After serving as mayor of Mount Airy on an acting basis for two months, Steve Yokeley said he soon will be vying to remove the interim tag from that role.
“I have thought long and hard about it, and talked to a lot of people, and I have decided to run for mayor,” Yokeley said Wednesday.
“Everybody has been extremely positive,” he added regarding the prospect of his seeking the city’s highest elected office. Yokeley has been serving as both a South Ward member of the Mount Airy Board of Commissioners and mayor pro tem since the resignation of Mayor Deborah Cochran on March 31.
Yokeley had said when taking over for Cochran that he would entertain the possibility of running this year for the remainder of her unexpired term, and indicated Wednesday that positive public feedback helped cement his decision.
Meanwhile, with the candidates’ filing period looming, three other members of the board whose seats are at stake in the 2015 municipal election also said Wednesday that they plan to seek re-election.
They include Dean Brown, the longest-serving city councilman; Shirley Brinkley, who is completing her first four-term; and Jim Armbrister, who has been in office for more a year since being appointed to replace the late Scott Graham.
The candidates’ filing period for the mayor and commissioner seats opens on July 6 at 8:15 a.m. at the Surry County Board of Elections in Dobson. It closes at noon on July 17. Filing for any of those offices requires paying a $10 fee.
A primary, if needed, will be held on Oct. 6, with the city election set for Nov. 3.
Yokeley was elected as a commissioner in 2009 after running unopposed, and won a re-election bid in 2013 against two challengers. He still has more than two years remaining in his present term.
When Cochran announced her resignation in March, Yokeley was appointed by board members to assume the mayoral duties on an interim basis after her departure at the end of that month while also maintaining his role as a commissioner. The board’s Jon Cawley was the lone dissenter in that vote, explaining that he opposed one person holding both positions.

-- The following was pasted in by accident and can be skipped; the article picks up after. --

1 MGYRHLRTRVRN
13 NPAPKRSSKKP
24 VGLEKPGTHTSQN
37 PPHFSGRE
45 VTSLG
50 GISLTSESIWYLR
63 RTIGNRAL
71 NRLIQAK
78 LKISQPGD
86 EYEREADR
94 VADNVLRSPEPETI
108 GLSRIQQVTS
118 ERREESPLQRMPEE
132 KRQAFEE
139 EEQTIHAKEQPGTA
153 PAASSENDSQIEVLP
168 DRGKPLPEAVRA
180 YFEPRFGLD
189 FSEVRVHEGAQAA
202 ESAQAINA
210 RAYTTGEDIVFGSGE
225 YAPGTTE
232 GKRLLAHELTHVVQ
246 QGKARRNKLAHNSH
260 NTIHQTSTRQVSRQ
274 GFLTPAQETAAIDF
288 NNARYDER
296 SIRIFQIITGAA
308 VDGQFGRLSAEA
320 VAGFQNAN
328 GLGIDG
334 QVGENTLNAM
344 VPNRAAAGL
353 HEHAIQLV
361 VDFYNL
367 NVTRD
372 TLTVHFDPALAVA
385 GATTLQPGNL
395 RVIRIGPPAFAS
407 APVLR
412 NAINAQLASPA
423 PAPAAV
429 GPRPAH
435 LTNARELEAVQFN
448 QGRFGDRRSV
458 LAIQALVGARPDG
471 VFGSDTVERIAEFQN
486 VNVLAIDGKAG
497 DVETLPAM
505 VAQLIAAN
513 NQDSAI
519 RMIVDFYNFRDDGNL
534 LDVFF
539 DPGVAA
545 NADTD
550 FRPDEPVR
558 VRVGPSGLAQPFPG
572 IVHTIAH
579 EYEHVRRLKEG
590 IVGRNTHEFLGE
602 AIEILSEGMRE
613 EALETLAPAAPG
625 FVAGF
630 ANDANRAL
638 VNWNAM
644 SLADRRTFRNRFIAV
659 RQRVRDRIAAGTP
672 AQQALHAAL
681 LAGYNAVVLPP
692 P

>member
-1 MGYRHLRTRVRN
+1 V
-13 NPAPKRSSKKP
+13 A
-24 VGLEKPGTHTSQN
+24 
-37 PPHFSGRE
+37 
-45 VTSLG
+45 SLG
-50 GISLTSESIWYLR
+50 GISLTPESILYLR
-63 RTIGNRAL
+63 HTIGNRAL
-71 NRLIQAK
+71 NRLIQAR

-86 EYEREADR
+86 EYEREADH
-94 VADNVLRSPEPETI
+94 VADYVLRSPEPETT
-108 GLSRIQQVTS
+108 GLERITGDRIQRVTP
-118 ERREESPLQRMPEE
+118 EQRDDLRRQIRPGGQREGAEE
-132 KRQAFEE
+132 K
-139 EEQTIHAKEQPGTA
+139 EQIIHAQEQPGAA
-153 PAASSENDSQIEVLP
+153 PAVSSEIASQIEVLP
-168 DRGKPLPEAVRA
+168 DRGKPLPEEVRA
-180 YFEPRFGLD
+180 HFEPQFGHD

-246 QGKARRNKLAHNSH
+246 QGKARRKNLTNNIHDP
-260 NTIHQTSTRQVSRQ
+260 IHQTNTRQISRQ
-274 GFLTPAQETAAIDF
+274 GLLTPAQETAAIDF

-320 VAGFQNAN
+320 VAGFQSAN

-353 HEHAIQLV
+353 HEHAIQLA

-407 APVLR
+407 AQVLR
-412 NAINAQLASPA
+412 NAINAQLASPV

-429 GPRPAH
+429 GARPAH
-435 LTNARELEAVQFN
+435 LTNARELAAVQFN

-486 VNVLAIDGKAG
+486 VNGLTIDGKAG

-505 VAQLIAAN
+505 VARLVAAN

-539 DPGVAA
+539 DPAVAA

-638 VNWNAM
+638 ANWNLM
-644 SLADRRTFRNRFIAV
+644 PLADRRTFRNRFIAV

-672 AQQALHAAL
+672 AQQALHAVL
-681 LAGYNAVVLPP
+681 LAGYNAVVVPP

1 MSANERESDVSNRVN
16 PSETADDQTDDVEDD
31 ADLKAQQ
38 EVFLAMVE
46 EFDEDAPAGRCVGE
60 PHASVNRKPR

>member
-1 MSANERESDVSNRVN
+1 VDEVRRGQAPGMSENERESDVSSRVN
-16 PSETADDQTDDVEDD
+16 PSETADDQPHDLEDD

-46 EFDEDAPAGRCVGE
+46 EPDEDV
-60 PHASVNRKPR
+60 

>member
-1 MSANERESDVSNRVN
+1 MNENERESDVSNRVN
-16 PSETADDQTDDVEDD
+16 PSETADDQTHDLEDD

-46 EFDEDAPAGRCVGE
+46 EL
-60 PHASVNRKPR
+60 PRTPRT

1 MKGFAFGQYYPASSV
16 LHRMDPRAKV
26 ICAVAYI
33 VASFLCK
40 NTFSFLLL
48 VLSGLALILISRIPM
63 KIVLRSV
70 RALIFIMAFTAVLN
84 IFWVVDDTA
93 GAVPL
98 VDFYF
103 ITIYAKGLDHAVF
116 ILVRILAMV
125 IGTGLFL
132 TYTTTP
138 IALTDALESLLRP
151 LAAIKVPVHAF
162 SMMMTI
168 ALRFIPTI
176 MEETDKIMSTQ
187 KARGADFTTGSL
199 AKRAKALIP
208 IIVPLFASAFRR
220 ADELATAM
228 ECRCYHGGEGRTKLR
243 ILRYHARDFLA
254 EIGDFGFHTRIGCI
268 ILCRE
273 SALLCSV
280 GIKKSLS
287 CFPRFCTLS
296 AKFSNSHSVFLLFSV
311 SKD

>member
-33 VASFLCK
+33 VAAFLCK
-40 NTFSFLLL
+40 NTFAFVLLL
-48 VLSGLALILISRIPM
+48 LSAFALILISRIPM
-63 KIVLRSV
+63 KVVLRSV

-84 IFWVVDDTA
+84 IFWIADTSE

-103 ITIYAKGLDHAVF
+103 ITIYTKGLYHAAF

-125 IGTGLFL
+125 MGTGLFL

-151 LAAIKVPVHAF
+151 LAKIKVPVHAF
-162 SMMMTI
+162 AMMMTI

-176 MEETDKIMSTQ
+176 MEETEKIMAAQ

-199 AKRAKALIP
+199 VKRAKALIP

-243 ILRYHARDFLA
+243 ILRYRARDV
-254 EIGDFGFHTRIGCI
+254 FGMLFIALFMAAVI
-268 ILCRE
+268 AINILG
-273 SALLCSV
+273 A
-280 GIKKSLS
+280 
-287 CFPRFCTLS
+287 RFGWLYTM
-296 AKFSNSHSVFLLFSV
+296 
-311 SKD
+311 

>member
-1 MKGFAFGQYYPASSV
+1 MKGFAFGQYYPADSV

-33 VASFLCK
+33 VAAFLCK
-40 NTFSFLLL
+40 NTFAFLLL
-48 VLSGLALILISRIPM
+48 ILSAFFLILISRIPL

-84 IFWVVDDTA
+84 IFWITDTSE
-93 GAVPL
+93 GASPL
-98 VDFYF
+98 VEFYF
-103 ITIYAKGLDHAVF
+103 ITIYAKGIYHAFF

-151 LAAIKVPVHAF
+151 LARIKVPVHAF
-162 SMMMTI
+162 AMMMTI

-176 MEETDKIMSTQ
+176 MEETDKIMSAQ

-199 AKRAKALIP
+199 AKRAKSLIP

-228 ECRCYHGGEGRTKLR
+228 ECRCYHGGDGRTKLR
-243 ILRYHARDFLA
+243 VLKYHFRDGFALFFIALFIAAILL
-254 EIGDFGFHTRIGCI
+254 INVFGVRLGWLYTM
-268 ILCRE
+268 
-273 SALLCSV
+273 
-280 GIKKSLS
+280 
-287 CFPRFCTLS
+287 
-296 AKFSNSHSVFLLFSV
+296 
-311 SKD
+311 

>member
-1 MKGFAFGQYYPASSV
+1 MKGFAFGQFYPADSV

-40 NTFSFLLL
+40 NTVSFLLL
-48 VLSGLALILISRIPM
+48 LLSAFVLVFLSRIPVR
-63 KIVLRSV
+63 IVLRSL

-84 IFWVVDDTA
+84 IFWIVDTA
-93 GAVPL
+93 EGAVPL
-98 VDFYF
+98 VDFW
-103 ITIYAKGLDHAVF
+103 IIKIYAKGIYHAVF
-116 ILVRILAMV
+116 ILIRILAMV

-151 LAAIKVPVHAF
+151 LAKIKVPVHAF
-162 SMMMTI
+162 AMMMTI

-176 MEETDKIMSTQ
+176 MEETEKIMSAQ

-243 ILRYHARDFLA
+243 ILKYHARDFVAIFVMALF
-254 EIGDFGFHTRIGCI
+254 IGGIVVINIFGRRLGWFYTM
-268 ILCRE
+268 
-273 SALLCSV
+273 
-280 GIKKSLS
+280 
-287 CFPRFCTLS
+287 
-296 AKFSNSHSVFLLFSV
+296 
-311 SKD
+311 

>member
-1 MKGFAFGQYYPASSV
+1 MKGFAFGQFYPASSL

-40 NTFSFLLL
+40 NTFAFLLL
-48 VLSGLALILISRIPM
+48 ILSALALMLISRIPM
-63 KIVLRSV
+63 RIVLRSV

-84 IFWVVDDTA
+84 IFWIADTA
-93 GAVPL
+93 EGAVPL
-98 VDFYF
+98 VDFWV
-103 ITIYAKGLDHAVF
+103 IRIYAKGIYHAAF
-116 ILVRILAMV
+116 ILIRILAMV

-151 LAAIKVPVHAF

“It actually hasn’t been a whole lot different,” Yokeley said of his routine from serving in the two capacities.
A retired dentist who now operates his own realty firm, Yokeley said he received some urging to remain as a commissioner rather than seek the mayor’s post, but believes he could help the city better in the latter role.
One example he mentioned Wednesday concerns various actions in the state Legislature which will have a local impact.
“A lot of the future of Mount Airy will be determined by what happens in Raleigh, and I think I can better influence that as mayor than I can as a commissioner,” he said of the future role of the city’s top official.
“I think the focus may have to change a little bit.”
Yokeley also chairs the Mount Airy Redevelopment Commission, a group created last year to spearhead the revitalization of the former Spencer’s Inc. industrial property earlier acquired by the city government. If elected mayor, Yokeley said he might have to step down from that role.
Dean Brown, who plans to file for his third term on the city board next month, said Wednesday he wants to continue gains that have been made since he first took office.
“I feel like my service is not completed yet in Mount Airy, and the years of experience I have had have been successful and I’ve done a lot of good for the city,” Brown said.
Working to bring industry and jobs to town has always been a priority for him. “And I have brought some industries here myself,” added Brown, who plans to continue that if re-elected as well as trying to keep property taxes stable.
Brinkley said Wednesday her initial plan was not to seek a second four-year term in the seat she won by upending longtime incumbent Todd Harris in 2011.
“I had no intentions of running again, but when the mayor quit I felt like the city could not afford the possibility of having (a majority of) new people on board,” she said.
Brinkley said citizens tend to apply a label to everyone who serves in government, lumping them together as uncaring bureaucrats.
“And we’re all individuals,” added the first-term commissioner, who says she has endeavored to be a voice for everyone in the city, including fully researching all matters coming before the council.
“I believe we need commissioners on the board who are genuinely working for the public,” Brinkley said. “I am concerned for the citizens and I feel I work hard at it — as a commissioner, I am also a citizen.”
Ambrister said Wednesday that in wanting to seek his first full four-year term on the city council, he hopes to continue learning about the various issues involved and become more efficient in his representation.
One chief concern of his involves seeking to limit the role of government.
“I don’t want government trying to take too much control of people’s lives,” said Armbrister, a retired officer with the Mount Airy Police Department who also wants to help ensure it is adequately staffed. City police manpower “is extremely short,” he said of recent job vacancies.
Armbrister believes the municipality should meet some of its pressing capital needs while it has the money in the form of a reserve fund of more than $11 million.
He further expressed support for limiting the number of closed sessions the council holds.
Tom Joyce may be reached at 336-415-4693 or on Twitter @Me_Reporter.